It’s Electrifying! Fonterra To Install Its First Electrode Boiler At Edendale To Reduce Emissions
In its next step to get out of coal, Fonterra has announced it will install a 20-megawatt electrode boiler at its Edendale site in Southland.
This is another step for the Co-operative as it works to get out of coal by 2037 and reduce Scope 1 and 2 emissions by 50% by 2030 (from 2018 baseline).
The forecast $36 million investment in the electrode boiler will reduce the Edendale site’s emissions by around 20% or 47,500 tonnes of CO2e per annum – the equivalent of taking almost 20,000 cars off NZ roads - and will reduce Fonterra’s overall carbon emissions from its NZ 2018 baseline by nearly 3% per annum once operational in FY25.
Fonterra Chief Operating Officer (acting) Anna Palairet says the team considered a number of energy options before deciding on the electrode boiler.
“Fonterra has a complex manufacturing operation spanning the country. As technologies develop, it’s important we continually assess which energy source and technology is best for each site.
“With up to 15 million litres of milk being processed at our Edendale site each day, we need to ensure we have a secure energy supply that can meet processing demands.
“Cost is also an important consideration. Getting out of coal requires significant investment and we need to choose the best option that reduces emissions and operational complexity while also doing what’s best for our farmer shareholders.”
Fonterra is partnering with Meridian Energy for the electricity supply who generate electricity from 100% renewable resources – wind, water and sun.
"Energy contributes around 40% of Aotearoa's total gross emissions and process heat makes up a third of this country's energy use. So, it makes sense for Meridian to work with big industry to switch energy sources to clean energy alternatives,” says Meridian Chief Executive Neal Barclay.
“We congratulate Fonterra for taking this step given the significance and scale of their operations. Partnerships like these are critical to helping this country meet the target of net zero carbon emissions by 2050."
Further details on the Co-op’s work to reduce emissions associated with manufacturing:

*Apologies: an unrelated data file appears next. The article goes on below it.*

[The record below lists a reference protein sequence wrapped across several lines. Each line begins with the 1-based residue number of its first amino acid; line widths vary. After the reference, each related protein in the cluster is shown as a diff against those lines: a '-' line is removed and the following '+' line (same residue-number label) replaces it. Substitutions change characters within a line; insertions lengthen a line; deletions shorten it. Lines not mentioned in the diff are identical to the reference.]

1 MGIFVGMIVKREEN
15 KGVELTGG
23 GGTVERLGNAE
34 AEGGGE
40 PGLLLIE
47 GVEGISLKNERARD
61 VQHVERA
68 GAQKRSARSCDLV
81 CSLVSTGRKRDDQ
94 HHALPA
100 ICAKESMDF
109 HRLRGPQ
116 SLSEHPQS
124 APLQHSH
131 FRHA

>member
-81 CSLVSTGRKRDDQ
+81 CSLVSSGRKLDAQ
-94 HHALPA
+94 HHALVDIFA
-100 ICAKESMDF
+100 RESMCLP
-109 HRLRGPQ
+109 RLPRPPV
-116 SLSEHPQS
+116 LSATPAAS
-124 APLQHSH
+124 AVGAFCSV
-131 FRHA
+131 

- The Electric Boiler Project is being co-funded as part of a previously announced EECA (Energy Efficiency and Conservation Authority) partnership. The partnership involves Fonterra achieving approximately 2.1 million tonnes of earlier CO reductions by undertaking a range of decarbonisation projects at its manufacturing sites.
- Fonterra expects to further reduce its emissions through a combination of energy efficiency initiatives and switching fuels at its six manufacturing sites that will still be using coal in 2024, and ultimately stop using coal by 2037.
- Fonterra’s Waitoa manufacturing site is now using around 50% less coal as its new wood biomass boiler is operational. This makes it the third Fonterra manufacturing site to reduce coal use in 2023. The biomass boiler will reduce the site’s annual emissions by at least 48,000 tonnes of CO, the equivalent of taking 20,000 cars off New Zealand’s roads.
- Fonterra is in the process of converting the coal boilers at its Hautapu site to wood pellets. Once complete this year, the Hautapu site will reduce its carbon emissions by a forecast 15,785 tonnes per annum - the equivalent of taking about 6,500 cars off New Zealand’s roads.
- The Stirling wood biomass boiler now has fully renewable thermal energy for its process heat. Changing to this boiler will reduce the annual carbon emissions by 18,500 tonnes – the equivalent of taking approximately 7,700 cars off New Zealand’s roads.
- In 2020, the Te Awamutu manufacturing site converted its coal boiler to wood pellets, reducing the Co-op’s national coal consumption by 9%, reducing more than 84,000 tonnes of carbon emissions per year – the same as taking 32,000 cars off the road.
- In 2018, the Brightwater site near Nelson switched to co-firing biomass, helping reduce CO2e emissions by 25%, or the equivalent of taking 530 cars off the road.